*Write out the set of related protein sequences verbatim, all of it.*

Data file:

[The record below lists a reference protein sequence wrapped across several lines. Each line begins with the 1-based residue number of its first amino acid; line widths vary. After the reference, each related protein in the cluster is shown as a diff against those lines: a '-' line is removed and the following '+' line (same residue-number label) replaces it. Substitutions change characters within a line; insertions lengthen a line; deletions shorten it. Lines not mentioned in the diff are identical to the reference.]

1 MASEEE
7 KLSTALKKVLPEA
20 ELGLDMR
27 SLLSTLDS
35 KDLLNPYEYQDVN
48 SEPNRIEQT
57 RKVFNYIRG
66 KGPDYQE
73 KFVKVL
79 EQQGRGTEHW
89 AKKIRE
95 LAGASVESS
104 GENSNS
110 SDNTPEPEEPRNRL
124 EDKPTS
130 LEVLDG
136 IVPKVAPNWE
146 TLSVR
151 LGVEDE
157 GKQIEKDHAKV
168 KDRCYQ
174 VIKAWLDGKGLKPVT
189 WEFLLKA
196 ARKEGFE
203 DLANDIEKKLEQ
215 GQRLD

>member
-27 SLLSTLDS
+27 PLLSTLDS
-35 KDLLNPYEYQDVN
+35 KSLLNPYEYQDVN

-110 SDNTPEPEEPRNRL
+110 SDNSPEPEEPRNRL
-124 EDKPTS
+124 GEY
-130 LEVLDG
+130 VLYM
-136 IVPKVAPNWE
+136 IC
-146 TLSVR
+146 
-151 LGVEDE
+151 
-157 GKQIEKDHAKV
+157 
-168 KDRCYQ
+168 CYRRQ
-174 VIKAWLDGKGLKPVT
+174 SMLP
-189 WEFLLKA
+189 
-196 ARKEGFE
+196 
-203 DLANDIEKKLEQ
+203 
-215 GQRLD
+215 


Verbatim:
[The record below lists a reference protein sequence wrapped across several lines. Each line begins with the 1-based residue number of its first amino acid; line widths vary. After the reference, each related protein in the cluster is shown as a diff against those lines: a '-' line is removed and the following '+' line (same residue-number label) replaces it. Substitutions change characters within a line; insertions lengthen a line; deletions shorten it. Lines not mentioned in the diff are identical to the reference.]

1 MASEEE
7 KLSTALKKVLPEA
20 ELGLDMR
27 SLLSTLDS
35 KDLLNPYEYQDVN
48 SEPNRIEQT
57 RKVFNYIRG
66 KGPDYQE
73 KFVKVL
79 EQQGRGTEHW
89 AKKIRE
95 LAGASVESS
104 GENSNS
110 SDNTPEPEEPRNRL
124 EDKPTS
130 LEVLDG
136 IVPKVAPNWE
146 TLSVR
151 LGVEDE
157 GKQIEKDHAKV
168 KDRCYQ
174 VIKAWLDGKGLKPVT
189 WEFLLKA
196 ARKEGFE
203 DLANDIEKKLEQ
215 GQRLD

>member
-27 SLLSTLDS
+27 PLLSTLDS
-35 KDLLNPYEYQDVN
+35 KSLLNPYEYQDVN

-110 SDNTPEPEEPRNRL
+110 SDNSPEPEEPRNRL
-124 EDKPTS
+124 GEY
-130 LEVLDG
+130 VLYM
-136 IVPKVAPNWE
+136 IC
-146 TLSVR
+146 
-151 LGVEDE
+151 
-157 GKQIEKDHAKV
+157 
-168 KDRCYQ
+168 CYRRQ
-174 VIKAWLDGKGLKPVT
+174 SMLP
-189 WEFLLKA
+189 
-196 ARKEGFE
+196 
-203 DLANDIEKKLEQ
+203 
-215 GQRLD
+215 